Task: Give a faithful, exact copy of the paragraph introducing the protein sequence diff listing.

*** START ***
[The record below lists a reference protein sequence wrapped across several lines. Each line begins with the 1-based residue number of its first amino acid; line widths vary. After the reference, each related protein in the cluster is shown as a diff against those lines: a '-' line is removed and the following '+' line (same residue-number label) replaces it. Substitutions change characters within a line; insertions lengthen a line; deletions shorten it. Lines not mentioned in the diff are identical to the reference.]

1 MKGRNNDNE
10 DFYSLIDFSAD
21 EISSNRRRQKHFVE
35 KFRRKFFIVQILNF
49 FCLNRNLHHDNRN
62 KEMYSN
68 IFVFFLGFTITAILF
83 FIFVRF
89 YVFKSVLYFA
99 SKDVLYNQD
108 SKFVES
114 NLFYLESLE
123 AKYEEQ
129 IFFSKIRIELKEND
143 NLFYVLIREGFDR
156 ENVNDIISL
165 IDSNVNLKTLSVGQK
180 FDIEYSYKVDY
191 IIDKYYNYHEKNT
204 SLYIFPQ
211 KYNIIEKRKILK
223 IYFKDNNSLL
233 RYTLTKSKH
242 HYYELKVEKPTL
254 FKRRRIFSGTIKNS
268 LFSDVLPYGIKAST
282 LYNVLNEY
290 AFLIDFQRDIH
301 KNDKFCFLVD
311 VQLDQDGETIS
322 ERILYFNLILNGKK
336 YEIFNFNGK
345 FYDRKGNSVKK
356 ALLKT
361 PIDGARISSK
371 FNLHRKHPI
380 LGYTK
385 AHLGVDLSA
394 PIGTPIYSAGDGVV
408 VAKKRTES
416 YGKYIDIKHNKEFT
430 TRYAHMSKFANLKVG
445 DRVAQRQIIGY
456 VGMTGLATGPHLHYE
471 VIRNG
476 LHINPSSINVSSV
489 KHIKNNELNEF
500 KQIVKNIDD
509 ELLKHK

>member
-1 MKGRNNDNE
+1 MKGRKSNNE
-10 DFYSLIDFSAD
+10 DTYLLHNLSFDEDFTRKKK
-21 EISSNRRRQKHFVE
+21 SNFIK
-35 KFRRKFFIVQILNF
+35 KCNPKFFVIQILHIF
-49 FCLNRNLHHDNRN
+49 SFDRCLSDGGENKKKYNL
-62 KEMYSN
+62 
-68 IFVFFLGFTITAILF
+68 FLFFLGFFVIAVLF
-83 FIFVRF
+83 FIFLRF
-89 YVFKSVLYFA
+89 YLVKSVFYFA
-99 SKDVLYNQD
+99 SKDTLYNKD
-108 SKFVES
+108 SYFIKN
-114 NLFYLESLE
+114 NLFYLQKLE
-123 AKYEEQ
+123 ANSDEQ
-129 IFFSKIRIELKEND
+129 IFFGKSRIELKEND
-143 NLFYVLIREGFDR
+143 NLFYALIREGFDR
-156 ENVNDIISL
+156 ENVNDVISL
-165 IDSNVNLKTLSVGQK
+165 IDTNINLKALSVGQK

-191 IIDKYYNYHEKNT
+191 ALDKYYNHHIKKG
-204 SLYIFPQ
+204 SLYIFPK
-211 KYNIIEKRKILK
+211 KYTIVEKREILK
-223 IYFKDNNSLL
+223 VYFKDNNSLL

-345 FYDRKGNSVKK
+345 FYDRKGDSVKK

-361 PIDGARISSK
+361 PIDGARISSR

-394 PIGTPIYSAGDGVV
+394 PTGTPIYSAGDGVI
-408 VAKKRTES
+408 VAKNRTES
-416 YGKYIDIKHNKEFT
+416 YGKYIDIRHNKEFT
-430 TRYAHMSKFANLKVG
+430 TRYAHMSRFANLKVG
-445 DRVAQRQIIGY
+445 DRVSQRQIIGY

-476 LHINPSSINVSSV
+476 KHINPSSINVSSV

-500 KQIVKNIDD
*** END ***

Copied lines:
[The record below lists a reference protein sequence wrapped across several lines. Each line begins with the 1-based residue number of its first amino acid; line widths vary. After the reference, each related protein in the cluster is shown as a diff against those lines: a '-' line is removed and the following '+' line (same residue-number label) replaces it. Substitutions change characters within a line; insertions lengthen a line; deletions shorten it. Lines not mentioned in the diff are identical to the reference.]